What is your favorite drink?

I love pumpkin spice lattes in the wintertime. It brings back memories of my best friend and I driving in the hot winters during flight school, blasting the AC, and ordering the drink just to pretend it was cold out. I also love that you have to take advantage of it for that short period of time. It reminds me be thankful for the little things.

Can you name one thing Yoga has helped you get through?

Yoga helped me get past the depression associated with being medically retired from the Navy. I thought I had lost everything, and no matter how much love my amazing family and friends showed me, I hated myself and what I thought I was going to become. Yoga helped me accept my situation by giving my brain a break, and when I took that lesson off my mat and into my daily life, I was able to apply it more and more, and soon I discovered I felt less and less sad and was able to start to love myself again.

What’s your favorite yoga pose and why?

I love trikonasana (triangle pose) because it allows me to feel grounded and free at the same time. Without the feeling in my left foot (due to my injury), I used to judge my practice constantly. Now, I have been able to teach myself how to press my feet into the earth, and the more I press, the more I am able to reach up toward the sky with my hand. This pose reminds me to stay grounded in my life and in my relationships, so when I choose to express myself I am able to articulate exactly what I want without fear of being judged. I may fall out of the pose if I really get expressive, and it is okay. I just get back up – and start again. (much like what I do in my own life)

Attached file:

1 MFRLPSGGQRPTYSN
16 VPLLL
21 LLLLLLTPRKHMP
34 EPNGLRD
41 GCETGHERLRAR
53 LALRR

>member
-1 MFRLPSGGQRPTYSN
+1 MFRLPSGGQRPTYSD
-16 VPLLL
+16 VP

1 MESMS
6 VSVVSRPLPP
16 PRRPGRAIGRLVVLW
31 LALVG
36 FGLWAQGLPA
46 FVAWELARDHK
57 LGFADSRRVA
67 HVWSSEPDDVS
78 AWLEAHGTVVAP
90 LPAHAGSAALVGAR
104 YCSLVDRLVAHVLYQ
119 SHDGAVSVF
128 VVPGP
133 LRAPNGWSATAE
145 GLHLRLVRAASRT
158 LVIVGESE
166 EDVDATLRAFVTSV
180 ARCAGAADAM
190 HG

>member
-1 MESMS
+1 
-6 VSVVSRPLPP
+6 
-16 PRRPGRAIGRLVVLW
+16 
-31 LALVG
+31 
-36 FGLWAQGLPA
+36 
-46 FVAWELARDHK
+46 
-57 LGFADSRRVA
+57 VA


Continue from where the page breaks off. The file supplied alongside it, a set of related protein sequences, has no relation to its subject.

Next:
Cat or Cow? 

Cat. Even though I am a dog person through and through.

How can yoga help people change their lives?

Yoga changed my life by making me more positive. When I started to stop judging myself, I stopped judging others. When I allowed myself to fall out poses and get messy, I then did not get so frustrated with those around me if they made a mistake. When I was able to see the small accomplishments on my mat and not rush to make major accomplishments in one practice session, I also was able to give those around me more space to take their time. I tell my students almost every session that I am nicer after I do yoga, and it is true. If we can give individuals the space to get messy, or to see how much they have accomplished we are teaching them to give themselves a break – and those around them a break as well. This might not change everyone’s life, and that is okay. However, if we want to make a change in our communities we need to stop offering the same programs over and over. Let’s start making a change, and allowing our fellow humans the opportunity to re-discover themselves.

Why should people support Yoga 4 Change?